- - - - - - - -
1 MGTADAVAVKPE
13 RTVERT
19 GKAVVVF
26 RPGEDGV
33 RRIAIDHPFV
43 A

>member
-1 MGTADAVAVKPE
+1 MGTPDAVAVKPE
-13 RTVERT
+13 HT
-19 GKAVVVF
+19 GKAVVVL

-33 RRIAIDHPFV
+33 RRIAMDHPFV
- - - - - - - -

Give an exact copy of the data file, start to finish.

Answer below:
1 MGTADAVAVKPE
13 RTVERT
19 GKAVVVF
26 RPGEDGV
33 RRIAIDHPFV
43 A

>member
-1 MGTADAVAVKPE
+1 MGTPDAVAVKPE
-13 RTVERT
+13 HT
-19 GKAVVVF
+19 GKAVVVL

-33 RRIAIDHPFV
+33 RRIAMDHPFV